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Bank Robbers Seek Accomplices for Online Heist

/ Source: TechNewsDaily

Online thieves are planning to attack bank websites by using an obscure banking Trojan and recruiting 100 hackers to control botnets, security firm RSA says. The thieves allegedly plan to commit fraudulent wire transfers by breaking into accounts and impersonating their victims online in order to create more victims.

The hackers plan to execute a man-in-the-middle attack, a method of manipulation that involves connecting to two computers, eavesdropping on them and intercepting and replacing their communications.

When this attack is done right, the two victims believe they are having a private conversation, when in reality the man-in-the-middle is sending its own messages to both of them.

RSA's FraudAction team picked up on communications indicating that a gang is targeting up to 30 American banks for an online heist. According to RSA's research, the hackers plan to use a relatively unknown banking Trojan called Gozi.

Based on previous cyberheists involving Gozi, RSA believes the group may be a Russian outfit known as the HangUp Team.

[ The Bank Cyberattacks: Is Your Money Safe? ]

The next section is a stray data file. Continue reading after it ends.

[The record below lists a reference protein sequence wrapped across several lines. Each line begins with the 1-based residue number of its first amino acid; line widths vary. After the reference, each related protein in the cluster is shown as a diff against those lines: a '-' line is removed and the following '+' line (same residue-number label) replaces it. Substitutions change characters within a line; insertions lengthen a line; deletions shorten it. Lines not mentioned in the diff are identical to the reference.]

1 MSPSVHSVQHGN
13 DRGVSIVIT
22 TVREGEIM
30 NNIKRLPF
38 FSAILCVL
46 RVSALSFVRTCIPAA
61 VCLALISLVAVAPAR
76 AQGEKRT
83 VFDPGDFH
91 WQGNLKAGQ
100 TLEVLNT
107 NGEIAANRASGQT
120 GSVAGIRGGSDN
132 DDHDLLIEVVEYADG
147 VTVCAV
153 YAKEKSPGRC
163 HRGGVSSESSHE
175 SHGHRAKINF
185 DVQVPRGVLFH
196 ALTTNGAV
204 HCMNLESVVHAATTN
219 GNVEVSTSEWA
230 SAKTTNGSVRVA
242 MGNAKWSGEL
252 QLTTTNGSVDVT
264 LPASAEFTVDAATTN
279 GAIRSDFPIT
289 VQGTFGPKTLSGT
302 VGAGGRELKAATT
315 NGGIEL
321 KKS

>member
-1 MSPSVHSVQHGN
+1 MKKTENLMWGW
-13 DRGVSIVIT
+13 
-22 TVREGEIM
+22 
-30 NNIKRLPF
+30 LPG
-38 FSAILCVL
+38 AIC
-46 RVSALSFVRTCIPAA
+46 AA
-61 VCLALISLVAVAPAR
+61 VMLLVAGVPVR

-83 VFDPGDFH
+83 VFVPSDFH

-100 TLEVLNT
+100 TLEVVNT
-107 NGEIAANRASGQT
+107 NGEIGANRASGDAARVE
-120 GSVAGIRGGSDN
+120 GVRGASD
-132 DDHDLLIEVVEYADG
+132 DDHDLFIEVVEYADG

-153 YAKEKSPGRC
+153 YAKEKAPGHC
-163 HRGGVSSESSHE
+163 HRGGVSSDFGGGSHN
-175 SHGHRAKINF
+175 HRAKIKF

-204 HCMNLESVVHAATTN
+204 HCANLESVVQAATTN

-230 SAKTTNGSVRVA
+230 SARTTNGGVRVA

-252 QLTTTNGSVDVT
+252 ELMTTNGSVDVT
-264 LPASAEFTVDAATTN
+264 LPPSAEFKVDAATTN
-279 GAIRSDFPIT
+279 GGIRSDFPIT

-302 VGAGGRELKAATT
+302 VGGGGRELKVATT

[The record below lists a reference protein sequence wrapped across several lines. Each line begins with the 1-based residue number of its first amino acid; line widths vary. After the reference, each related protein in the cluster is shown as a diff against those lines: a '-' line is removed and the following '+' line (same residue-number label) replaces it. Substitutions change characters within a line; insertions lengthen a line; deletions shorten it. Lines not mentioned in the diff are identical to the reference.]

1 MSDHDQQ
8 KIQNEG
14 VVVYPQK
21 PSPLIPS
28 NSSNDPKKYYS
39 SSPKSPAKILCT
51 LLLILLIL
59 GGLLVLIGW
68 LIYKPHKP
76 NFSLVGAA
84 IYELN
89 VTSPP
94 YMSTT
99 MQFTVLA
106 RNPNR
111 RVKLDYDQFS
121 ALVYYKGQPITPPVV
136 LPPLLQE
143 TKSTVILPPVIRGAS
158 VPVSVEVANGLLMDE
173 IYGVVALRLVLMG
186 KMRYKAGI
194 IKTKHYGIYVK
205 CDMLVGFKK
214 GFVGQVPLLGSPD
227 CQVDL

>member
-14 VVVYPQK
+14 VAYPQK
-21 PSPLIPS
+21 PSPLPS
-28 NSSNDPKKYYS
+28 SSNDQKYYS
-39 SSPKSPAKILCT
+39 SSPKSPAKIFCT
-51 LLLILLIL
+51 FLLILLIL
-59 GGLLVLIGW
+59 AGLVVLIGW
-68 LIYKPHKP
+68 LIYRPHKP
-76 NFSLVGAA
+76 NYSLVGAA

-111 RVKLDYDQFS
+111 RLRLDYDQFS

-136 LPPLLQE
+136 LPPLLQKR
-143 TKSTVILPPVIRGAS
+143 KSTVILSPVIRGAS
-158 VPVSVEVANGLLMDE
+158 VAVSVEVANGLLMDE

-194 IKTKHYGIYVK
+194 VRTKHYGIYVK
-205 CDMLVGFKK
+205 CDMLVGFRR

According to Mor Ahuvia, a cybercrime communications specialist for RSA, the hackers are attracted to American financial institutions because many European banks require two-step authentication that makes breaking into accounts much more difficult.

The little-known Gozi Trojan is responsible for some $5 million in missing money. The hackers probably hope that Gozi's obscurity will make it more difficult to combat.

Despite RSA's effort to bring the planned heist to light before it occurs, Ahuvia doesn't think it will be much of a deterrent.

"I don’t think anything we know will have such a dramatic effect on them. There are so many Trojans available and so many points of failure in security that could go wrong, that they’d still have some chance of success," Ahuvia told Threatpost.

The sustained, distributed denial-of-service attacks aimed at American banks over the past two weeks probably weren't motivated by money, but some analysts speculated that the attacks may have been a distraction to cover up an online theft.

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